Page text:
Where seaman's case, in addition to claim under 46 USCS Appx section 688, was submitted to jury on theory of unseaworthiness under instructions which were incorrect, general verdict for plaintiff cannot be sustained. Russell v City Ice & Fuel Co. (1976, CA4 W Va) 539 F2d 1318.
Failure of trial judge in charge to jury in action under 46 USCS Appx section 688 to indicate that seaworthiness does not necessarily require accident-free vessel or one with best possible equipment along with charging jury vessel must be "reasonably fit" to be seaworthy is error requiring remand of award of damages for injury. Morton v Berman Enterprises, Inc. (1982, CA2 NY) 669 F2d 89.
In action brought under Jones Act by seaman injured during loading operations, trial court properly refused to give requested jury instruction on Pennsylvania rule (placing burden on shipowner to prove that ship could not have been cause of accident when vessel is operated in violation of statute), notwithstanding assertion that qualified deckhand did not have his credentials physically aboard ship as required by 46 CFR section 185.10, where there was no conceivable causal connection between violation and injury. Mathes v The Clipper Fleet (1985, CA9 Cal) 774 F2d 980, 19 Fed Rules Evid Serv 577.
Where negligence and unseaworthiness are tied together, judge must instruct on both; therefore, judge must give requested instruction on employer's duty to provide safe place to work as part of negligence charge, notwithstanding that similar instruction was given as part of seaworthiness charge. Yehia v Rouge Steel Corp. (1990, CA6 Mich) 898 F2d 1178, reh den (CA6) 1990 US App LEXIS 7841.
Trial judge's instruction, that seaman could not be found contributorily negligent if he was following orders of superiors even if he knew activity to be dangerous, where defendant contended that seaman was given general order to cast-off and not specific order to stand on bulwark, was disputed issue of fact. Earl v Bouchard Transp. Co. (1990, CA2 NY) 917 F2d 1320.
District court erred in refusing ship owner's requested jury instruction that stated "plaintiff will not be required to pay either state or federal income taxes on any judgment which may be awarded as result of this suit." Allred v Maersk Line, Ltd. (1994, CA4 Va) 35 F3d 139.
Where record showed no evidence on subject of medical or hospital treatment, and court instructed on elements of damages in plaintiff's suit under 46 USCS Appx section 688 without mentioning expenditures for medical and hospital treatment, refusal of defendant's requested instruction that there could be no recovery for medical and hospital treatment because plaintiff did not mention subject in his pleadings, was not error. Jennings v American President Lines, Ltd. (1943) 61 Cal App 2d 417, 143 P2d 349, reh den 61 Cal App 2d 430, 144 P2d 54.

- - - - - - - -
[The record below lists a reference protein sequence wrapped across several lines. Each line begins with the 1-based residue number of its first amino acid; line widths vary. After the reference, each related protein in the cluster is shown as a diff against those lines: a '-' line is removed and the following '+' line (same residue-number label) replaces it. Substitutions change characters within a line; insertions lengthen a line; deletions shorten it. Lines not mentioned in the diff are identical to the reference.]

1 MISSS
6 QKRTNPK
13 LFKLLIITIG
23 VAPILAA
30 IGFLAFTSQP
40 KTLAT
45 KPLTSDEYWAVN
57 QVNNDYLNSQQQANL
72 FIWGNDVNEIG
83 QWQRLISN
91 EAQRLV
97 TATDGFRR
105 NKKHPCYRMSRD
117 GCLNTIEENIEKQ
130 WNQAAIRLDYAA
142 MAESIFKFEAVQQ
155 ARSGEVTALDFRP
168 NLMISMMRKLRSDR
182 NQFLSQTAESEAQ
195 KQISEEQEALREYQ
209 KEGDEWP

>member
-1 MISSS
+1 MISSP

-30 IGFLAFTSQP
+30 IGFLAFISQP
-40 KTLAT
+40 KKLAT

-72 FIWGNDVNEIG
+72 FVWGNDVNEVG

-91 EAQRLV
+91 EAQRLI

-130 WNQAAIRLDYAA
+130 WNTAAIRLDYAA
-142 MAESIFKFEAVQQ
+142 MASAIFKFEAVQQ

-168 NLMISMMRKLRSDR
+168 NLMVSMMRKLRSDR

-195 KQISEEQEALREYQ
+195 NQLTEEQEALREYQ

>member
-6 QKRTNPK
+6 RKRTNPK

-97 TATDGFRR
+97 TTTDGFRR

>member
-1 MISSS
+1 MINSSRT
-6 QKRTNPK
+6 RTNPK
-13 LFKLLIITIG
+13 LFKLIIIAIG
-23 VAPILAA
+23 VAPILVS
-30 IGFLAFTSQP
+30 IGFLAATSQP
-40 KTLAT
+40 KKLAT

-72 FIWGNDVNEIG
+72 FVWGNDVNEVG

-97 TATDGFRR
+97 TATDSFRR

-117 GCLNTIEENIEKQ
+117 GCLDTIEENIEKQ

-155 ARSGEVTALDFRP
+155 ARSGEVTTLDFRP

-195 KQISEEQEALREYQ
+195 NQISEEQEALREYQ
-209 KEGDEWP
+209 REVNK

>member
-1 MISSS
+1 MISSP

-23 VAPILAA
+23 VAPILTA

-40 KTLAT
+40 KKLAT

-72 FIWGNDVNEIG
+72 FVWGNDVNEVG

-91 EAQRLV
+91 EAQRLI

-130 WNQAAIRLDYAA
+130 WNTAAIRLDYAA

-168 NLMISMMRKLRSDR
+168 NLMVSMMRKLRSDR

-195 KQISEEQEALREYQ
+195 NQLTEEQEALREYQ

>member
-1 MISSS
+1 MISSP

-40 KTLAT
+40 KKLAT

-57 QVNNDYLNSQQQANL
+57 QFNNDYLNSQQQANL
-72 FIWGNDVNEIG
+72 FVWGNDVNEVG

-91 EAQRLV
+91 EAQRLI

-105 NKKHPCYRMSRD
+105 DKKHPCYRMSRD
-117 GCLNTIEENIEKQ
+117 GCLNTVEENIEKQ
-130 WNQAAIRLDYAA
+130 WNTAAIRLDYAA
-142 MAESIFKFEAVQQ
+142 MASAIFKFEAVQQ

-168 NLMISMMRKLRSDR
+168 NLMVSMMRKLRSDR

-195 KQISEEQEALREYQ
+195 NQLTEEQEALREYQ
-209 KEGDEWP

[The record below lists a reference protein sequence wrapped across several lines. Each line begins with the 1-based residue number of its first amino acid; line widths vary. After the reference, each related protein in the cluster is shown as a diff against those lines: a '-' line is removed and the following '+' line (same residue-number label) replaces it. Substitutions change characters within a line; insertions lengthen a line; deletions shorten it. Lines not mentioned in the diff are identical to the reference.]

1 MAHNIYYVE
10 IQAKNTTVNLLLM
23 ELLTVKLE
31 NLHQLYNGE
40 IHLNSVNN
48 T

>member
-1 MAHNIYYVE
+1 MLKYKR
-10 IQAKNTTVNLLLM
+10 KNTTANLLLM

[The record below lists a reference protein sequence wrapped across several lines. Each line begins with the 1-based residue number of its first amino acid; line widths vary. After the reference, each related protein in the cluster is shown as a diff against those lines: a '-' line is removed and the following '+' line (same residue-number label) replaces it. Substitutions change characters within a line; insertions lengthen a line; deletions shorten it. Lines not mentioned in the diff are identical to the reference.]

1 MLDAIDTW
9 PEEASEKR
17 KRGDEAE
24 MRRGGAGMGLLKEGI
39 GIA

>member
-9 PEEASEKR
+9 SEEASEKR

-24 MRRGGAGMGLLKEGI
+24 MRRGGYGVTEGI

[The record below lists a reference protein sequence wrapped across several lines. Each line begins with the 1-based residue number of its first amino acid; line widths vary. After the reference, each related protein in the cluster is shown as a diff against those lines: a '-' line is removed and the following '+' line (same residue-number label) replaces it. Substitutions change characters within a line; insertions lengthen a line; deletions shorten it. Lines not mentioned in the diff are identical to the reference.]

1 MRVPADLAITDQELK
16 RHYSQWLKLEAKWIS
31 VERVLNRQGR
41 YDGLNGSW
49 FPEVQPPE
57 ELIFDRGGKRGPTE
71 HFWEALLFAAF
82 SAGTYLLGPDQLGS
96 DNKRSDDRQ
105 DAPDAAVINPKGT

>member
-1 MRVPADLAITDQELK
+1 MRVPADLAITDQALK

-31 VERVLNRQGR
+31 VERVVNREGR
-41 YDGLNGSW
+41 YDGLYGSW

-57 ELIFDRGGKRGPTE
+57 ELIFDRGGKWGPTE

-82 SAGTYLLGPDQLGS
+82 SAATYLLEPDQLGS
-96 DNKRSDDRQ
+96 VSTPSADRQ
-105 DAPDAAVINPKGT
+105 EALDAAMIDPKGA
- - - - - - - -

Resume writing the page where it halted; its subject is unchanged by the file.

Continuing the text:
Failure of trial court to instruct jury as to failure of shipowner to contact Coast Guard in rendering adequate medical assistance did not constitute reversible error since such instruction served no purpose but to buttress arguments to jury as to what constituted duty of reasonable care, which trial court had already covered in its general instruction. Barracliff v Maritime Overseas Corp. (1960) 55 Wash 2d 695, 349 P2d 1080.
635. --Preserving or failing to preserve error
In personal injury action, where there was neither testimony nor charge as to actuarial basis jury should employ in determining damages and information jury had before it differed markedly from information required, situation was one of those uncommon occasions when unpreserved trial court error would result in grave injustice if allowed to stand and controversy was remanded solely for redetermination of damages. Crador v Boh Bros., Inc. (1973, CA5 La) 473 F2d 1040.
In action by injured seaman under 46 USCS Appx section 688, defendant properly preserved for review objection to jury charge on basis that no evidence was presented as to amount of attorney fees, where defendant objected to charge at trial and renewed such objection at subsequent hearing. Holmes v J. Ray McDermott & Co. (1984, CA5 La) 734 F2d 1110, 15 Fed Rules Evid Serv 1682.
In action to recover for death of seaman who drowned while attempting to rescue fellow employee, failure to give proper rescue charge constitutes plain error requiring reversal, notwithstanding failure to object. Furka v Great Lakes Dredge & Dock Co. (1985, CA4 Md) 755 F2d 1085, cert den (US) 88 L Ed 2d 112, 106 S Ct 136.
636. --Separate theories
It was not error on part of trial court to refuse to instruct jury on issue of theories of unseaworthiness, where finding by jury that there was no negligence effectively disposed of unseaworthiness contention. Campbell v Seacoast Products, Inc. (1978, CA5 La) 581 F2d 98.
When plaintiff seaman alleges both negligence and unseaworthiness, it is duty of trial court to instruct on each theory systematically and separately, making distinction clear. Gentry v States S.S. Co. (1961) 229 Or 233, 366 P2d 880.
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In Bristol-Myers Squibb Co. v. Superior Court of California, No. 16-466 (June 19, 2017), the U.S. Supreme Court held that a state court does not generally have specific personal jurisdiction to entertain class-action claims by non-resident plaintiffs against a company headquartered outside of the forum state (here Bristol-Myers Squibb was not based in California). In future class action claims against nationwide corporate defendants, it appears that the U.S. Supreme Court is generally requiring piecemeal litigation in each state where a plaintiff was injured, instead of allowing for a single consolidated class action in a single state court lawsuit.